Hacks and hackers meld minds

August 9, 2011 § 1 Comment

When I’m thinking poetically, I imagine MoJo as a massive hacks and hackers mind meld. Developers and journalists working together in a gritty, real-world, open-to-the-public lab. Answering each other’s silly questions. Playing together. And making news differently.

Six months in, this melding is upon us. Or, at least, folks in the nascent MoJo community are actively trying to make the meld happen.

Example: NewsLab participant Corbin Smith wrote a great post reflecting on how to make the hacks and hackers relationship work in practice. One piece of advice from Corbin’s post:

 In the beginning of your hack/hacker relationship, explain and elaborate as much as possible. Hackers: don’t assume a hack knows what an API is or does. Hacks: say something like “media captured in the field, as opposed to in studio” when referring to EFP. You don’t have to avoid jargon – but you absolutely should carefully describe industry terms and jargon so that in the future both parties can confidently converse using the language of both industries.

In my heart of hearts, this is what I most hope for from MoJo: dozens, hundreds, thousands of developers and journalists sorting through the very practical challenges of working together.

While MoJo has had many trials and tribulations in its first six months, this hope is becoming a reality. I first saw it in the dozen+ local events during MoJo round one, although the conversation was a little more hack than hacker. With the arrival of so many big brains to the NewsLab course, it’s going further — and the hacker part is getting richer.

Example: a thing you hear a bunch from the more journalisty folks in the NewsLab: wow, my ideas about the web and open source are really shifting a bunch, so much more is possible. Great stuff!

The big challenge ahead is making sure this meld will continue — and grow — now that the NewsLab course is over. We’re in a sweet spot at the moment: a community of 60 people who have been collaborating on projects while interacting with some of the smartest hacks and hackers in the world. This connection won’t last forever.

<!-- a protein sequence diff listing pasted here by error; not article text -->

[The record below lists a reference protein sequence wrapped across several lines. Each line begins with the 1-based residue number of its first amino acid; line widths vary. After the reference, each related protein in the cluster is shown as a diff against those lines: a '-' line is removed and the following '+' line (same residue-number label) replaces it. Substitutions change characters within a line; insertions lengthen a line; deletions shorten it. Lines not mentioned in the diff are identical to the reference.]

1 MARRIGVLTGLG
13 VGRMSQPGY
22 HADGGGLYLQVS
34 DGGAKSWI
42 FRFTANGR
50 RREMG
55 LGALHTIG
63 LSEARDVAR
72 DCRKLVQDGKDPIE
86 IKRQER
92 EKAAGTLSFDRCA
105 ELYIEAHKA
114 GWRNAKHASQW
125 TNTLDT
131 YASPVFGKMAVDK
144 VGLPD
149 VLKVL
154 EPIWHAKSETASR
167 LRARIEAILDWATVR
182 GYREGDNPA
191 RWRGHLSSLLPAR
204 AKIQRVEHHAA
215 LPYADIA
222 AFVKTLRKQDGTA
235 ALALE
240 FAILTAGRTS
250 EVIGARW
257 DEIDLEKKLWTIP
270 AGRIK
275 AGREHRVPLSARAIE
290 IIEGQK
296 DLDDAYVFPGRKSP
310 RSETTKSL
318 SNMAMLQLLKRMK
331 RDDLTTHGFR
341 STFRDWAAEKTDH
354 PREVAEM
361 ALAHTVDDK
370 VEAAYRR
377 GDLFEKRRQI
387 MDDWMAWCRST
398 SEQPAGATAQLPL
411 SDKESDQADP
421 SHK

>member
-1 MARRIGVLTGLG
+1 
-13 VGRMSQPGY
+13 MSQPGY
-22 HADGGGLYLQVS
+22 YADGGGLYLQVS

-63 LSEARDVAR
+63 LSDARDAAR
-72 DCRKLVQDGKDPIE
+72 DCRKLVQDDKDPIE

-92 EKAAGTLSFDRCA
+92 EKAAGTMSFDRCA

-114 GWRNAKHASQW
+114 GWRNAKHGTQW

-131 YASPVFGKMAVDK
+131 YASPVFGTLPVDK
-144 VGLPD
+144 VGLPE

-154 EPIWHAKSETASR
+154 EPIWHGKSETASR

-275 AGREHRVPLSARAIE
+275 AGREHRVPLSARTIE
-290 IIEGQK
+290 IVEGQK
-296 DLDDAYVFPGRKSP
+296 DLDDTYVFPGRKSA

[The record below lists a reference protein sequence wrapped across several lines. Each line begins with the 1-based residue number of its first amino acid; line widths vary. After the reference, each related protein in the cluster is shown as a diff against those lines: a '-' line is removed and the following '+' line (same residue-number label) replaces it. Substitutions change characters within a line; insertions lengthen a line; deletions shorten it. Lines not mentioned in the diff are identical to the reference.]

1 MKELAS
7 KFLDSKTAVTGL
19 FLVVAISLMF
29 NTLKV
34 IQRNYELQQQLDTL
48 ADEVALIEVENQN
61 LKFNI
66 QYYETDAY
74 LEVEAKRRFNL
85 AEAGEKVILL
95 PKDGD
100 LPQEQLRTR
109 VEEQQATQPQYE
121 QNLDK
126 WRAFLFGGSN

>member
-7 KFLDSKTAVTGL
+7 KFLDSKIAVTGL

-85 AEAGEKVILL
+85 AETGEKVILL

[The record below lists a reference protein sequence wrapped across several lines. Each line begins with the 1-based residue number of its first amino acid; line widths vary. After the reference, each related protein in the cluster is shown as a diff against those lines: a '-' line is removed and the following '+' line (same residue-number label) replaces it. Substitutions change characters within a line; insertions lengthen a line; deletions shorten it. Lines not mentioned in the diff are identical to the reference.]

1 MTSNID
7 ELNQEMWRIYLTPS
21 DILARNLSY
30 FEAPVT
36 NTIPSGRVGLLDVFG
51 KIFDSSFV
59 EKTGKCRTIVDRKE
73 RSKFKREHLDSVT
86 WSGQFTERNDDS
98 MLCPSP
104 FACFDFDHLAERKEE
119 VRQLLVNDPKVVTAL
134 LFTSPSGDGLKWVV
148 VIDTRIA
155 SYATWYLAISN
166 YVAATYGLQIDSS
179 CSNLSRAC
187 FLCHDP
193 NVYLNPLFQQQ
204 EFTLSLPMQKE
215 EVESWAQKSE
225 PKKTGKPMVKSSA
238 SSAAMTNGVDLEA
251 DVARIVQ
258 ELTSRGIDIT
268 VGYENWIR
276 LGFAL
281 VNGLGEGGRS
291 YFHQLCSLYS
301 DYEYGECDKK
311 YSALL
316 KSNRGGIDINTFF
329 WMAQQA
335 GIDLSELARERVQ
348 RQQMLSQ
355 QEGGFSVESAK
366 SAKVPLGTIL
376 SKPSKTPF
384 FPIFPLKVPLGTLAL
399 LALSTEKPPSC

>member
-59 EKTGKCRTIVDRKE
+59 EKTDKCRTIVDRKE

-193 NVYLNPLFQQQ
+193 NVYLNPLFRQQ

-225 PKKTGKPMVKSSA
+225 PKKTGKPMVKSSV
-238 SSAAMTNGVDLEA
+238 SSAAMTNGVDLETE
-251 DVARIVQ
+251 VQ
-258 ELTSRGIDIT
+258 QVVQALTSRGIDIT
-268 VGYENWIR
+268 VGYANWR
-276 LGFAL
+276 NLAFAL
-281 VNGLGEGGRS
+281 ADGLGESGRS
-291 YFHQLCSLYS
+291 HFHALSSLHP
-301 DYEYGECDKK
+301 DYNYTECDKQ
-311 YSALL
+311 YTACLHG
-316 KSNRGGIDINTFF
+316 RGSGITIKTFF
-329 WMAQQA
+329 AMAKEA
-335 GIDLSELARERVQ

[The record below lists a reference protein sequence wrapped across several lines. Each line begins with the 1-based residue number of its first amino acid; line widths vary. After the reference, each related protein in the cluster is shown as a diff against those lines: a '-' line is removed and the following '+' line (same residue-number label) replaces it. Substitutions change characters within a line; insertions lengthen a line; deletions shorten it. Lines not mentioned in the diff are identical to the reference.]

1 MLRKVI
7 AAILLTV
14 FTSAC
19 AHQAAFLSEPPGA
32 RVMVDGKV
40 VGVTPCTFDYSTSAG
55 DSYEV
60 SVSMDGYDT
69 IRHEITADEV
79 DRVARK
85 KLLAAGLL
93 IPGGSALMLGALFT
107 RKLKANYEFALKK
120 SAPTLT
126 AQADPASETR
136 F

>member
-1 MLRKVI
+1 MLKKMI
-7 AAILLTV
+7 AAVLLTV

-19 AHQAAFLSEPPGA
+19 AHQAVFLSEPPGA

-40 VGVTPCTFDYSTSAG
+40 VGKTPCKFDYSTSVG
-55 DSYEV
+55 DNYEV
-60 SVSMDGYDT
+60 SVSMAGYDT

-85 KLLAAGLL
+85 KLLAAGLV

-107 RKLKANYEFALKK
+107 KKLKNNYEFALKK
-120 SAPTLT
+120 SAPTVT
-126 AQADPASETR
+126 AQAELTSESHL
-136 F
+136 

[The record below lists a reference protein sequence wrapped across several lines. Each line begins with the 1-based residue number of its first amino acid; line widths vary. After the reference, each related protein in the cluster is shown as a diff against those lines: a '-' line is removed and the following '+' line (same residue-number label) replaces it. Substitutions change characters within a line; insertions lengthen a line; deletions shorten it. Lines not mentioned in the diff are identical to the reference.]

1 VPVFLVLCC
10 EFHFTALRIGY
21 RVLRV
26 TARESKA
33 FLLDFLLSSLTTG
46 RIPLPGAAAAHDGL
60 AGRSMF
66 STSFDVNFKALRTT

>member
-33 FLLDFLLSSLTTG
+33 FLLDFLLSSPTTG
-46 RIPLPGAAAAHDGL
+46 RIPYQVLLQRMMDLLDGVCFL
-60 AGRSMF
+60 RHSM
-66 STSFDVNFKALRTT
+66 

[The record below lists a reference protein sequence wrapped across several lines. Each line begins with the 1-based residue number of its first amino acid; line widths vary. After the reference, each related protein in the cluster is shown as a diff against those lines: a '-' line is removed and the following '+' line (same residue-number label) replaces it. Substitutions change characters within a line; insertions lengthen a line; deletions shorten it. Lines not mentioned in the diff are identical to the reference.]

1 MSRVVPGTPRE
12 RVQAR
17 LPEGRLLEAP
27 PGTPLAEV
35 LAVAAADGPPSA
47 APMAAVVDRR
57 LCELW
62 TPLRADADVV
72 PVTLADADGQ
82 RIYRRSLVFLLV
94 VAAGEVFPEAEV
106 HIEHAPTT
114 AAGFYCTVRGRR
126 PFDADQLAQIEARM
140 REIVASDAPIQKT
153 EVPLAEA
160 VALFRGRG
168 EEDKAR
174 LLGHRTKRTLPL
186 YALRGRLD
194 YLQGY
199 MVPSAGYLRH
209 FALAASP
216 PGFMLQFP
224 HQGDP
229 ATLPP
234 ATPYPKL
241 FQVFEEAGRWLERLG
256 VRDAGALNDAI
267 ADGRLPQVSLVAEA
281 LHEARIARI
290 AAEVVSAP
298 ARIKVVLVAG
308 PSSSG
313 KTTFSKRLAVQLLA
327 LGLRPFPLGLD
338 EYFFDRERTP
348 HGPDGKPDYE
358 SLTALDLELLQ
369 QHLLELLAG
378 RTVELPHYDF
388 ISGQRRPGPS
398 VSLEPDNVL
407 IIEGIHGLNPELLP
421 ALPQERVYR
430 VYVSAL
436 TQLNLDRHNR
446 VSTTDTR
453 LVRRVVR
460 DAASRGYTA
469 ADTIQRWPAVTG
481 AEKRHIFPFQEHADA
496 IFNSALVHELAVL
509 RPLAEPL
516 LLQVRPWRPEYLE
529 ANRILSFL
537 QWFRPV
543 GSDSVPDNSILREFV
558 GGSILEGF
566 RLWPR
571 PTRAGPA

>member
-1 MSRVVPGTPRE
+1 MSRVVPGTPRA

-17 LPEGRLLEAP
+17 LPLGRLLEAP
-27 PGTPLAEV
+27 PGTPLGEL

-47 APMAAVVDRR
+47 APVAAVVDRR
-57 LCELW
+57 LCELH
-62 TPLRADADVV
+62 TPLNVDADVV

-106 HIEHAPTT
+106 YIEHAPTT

Of course, our most immediate challenge is finding five awesome news-hacker-steins. The first round of MoJo fellows will need to exemplify this hacks and hackers mind meld within one person. As Andrew Leimdorfer of the BBC put it to me recently:

Our team focuses on client-side delivery of projects that go from brainstorm to live in a short time frame (1 day to 2 months max). If the fellows are going to be a success, they will need to be hack/hacker types, people who love finding a story and mashing up the technology at their disposal to tell it in the most engaging way possible.

As Corbin’s post says, being both hack and hacker is hard. They are different mindsets, lexicons, ways of working. But hard makes for a fun challenge, and I think NewsLab process has helped quite a number of people rise to this challenge. Warning: more mind melding ahead.

Dan Sinker joins Mozilla as MoJo lead

July 22, 2011 § Leave a comment

I’m excited to announce that Dan Sinker will soon be joining us to lead the Knight Mozilla News Innovation Challenge (MoJo). MoJo is already kicking butt. It’s about to kick even more.

I knew Dan was the right guy for this gig when I learned that he a) taught web dev to journalists at Columbia College for 3 years and b) successfully ran Punk Planet magazine for 13 years. Web dev, journalism and gritty business chops to boot. Exactly the sort of things MoJo is about.

Dan’s other claims to fame include: a year as a Knight Fellow at Stanford; entertainingly imitating the Mayor of Chicago on Twitter; and belonging to a secret mailing list of menschy hipster dads with young children.

Of course, it’s what Dan is about to do with MoJo that has me most excited. When we first met over tap water in an AirBNB’d living room, we jumped right onto the topic of ‘wow we could build a huge and really awesome news innovation community‘. We’re still talking about this today. Dan wants to make it happen.

Dan is going to do an excellent job running the MoJo fellowship, for sure. I also believe he has the chops and vision to turn MoJo into something much bigger.

Welcome, Dan. See you on August 8th.

Interview: Susan Crawford on MoJo

May 27, 2011 § Leave a comment

I asked open internet activist Susan Crawford what is blowing her mind in the world of online journalism. Continuing on a theme, she said:””I love the way Andy Carvin is serving as a one man band covering the Middle East,” she said. “He’s got video coming in. He’s got people acting as his producers, editors and commentators. That’s blowing my mind.” I asked her to say more:

Susan is also well known as loud and articulate voice for the open internet. I asked her what the open internet has to offer journalism: “The openness of the internet is the rescue of journalism. The idea that you can speak to audiences without an enormous printing press is the whole point of the internet.”